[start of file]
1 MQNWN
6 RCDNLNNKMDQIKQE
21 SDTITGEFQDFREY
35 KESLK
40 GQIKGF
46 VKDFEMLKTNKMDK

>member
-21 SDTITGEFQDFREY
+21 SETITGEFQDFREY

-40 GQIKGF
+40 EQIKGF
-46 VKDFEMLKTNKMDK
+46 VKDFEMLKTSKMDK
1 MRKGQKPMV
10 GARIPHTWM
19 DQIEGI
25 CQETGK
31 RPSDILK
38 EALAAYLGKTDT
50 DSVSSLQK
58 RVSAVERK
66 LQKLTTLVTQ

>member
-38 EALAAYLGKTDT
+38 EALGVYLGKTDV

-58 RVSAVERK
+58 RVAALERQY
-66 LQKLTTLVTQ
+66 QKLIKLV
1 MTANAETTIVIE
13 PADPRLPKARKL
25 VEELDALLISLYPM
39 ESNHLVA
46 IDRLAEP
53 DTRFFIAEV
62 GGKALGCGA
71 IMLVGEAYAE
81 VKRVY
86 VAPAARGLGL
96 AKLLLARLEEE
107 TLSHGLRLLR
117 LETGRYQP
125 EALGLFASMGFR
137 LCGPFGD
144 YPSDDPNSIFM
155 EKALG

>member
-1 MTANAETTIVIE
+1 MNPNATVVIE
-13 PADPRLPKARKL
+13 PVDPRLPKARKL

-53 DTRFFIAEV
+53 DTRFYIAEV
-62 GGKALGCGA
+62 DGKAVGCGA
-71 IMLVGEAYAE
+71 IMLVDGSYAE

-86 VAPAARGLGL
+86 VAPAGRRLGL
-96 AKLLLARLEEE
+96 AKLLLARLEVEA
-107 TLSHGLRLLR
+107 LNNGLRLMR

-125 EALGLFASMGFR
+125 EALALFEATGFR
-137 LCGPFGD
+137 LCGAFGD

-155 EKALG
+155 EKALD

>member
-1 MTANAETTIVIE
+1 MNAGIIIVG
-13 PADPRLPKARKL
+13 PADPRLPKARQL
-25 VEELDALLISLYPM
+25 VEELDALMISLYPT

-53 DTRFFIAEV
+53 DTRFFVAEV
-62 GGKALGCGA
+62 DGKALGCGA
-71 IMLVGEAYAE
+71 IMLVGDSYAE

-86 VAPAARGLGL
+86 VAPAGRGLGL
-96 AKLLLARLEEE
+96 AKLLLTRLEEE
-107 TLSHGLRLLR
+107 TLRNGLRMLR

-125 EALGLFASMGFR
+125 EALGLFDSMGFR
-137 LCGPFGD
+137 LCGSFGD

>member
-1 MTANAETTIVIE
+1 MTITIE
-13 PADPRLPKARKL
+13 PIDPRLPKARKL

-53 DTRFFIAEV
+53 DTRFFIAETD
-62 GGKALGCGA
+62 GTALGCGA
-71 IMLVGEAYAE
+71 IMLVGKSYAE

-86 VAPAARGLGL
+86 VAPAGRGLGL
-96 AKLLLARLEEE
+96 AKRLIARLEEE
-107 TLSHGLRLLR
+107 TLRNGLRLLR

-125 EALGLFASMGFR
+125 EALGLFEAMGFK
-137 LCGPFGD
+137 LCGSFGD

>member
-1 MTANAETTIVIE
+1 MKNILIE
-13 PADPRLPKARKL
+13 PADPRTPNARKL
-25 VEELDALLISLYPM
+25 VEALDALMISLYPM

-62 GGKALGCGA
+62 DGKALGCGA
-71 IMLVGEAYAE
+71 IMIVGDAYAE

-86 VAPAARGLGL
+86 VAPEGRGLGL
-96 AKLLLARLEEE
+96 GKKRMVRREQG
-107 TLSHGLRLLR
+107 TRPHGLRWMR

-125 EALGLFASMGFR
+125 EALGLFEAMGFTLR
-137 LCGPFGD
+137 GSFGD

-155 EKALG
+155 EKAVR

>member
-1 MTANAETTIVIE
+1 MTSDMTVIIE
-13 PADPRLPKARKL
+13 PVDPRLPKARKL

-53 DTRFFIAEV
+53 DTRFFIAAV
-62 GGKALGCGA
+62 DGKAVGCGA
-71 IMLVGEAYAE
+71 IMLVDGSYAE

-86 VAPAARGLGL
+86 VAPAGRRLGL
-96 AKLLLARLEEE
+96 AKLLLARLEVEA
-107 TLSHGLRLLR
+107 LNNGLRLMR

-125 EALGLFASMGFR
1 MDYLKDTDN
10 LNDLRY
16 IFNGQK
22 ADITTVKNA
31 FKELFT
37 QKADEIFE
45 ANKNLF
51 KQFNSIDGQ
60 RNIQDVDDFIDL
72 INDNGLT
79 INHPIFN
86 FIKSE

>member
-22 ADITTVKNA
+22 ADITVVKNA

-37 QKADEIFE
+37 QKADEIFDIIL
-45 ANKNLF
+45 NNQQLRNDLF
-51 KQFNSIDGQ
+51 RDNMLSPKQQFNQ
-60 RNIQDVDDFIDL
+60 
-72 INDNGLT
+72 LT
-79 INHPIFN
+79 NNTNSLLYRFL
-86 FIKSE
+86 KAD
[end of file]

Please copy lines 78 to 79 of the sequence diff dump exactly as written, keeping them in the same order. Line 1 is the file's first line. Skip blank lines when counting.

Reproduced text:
+53 DTRFFVAEV
-62 GGKALGCGA